So, I ended up on LXD native. I’ll be managing the storage volumes, proxy devices etcetera all from the CLI, which should lead to me having a better understanding of how the tooling and system works.


When I’ve done hosting migrations in the past, it’s been a case of create a new VPS on the new hosting (or the same host), install all the software, copy the data across, and copy the old configurations across. This has worked out most of the time, but there are drawbacks. The first is that blindly coping the configuration file across means I miss out on new features, or syntax; sometimes this means the new version of the software won’t work, or works in a different manner from the older version. The second is that sometimes I’ve changed the OS distribution (say CentOS to Debian), and different distributions keep files in different places – just copying the config to the same location on the new host doesn’t mean it gets read by the software. The third is that I pretty did them live – pick a weekend, and start the process of copying everything and hacking on the configs, and then updating DNS to flip the services over.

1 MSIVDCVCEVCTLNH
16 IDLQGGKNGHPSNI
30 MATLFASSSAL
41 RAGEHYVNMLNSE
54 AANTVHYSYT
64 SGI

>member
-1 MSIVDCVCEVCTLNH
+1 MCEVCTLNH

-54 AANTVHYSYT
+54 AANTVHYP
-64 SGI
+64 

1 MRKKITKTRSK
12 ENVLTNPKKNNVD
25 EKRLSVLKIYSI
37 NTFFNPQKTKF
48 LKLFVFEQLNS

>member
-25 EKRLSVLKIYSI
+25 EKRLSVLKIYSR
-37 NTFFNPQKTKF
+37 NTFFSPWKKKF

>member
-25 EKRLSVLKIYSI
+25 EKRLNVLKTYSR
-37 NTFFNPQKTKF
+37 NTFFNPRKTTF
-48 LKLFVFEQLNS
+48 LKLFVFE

For this rebuild, before I even reserve a VPS on Hetzer’s cloud service, I’m working with everything locally on my home PC. It’s got plenty of grunt – a Ryzen 5900X with 32 GB of RAM and a few TB of storage – so building out my entire stack on it is easy, and it only costs me the electricity to run the computer (cheaper than paying my electricity bill and a bill for Hetzner just for testing).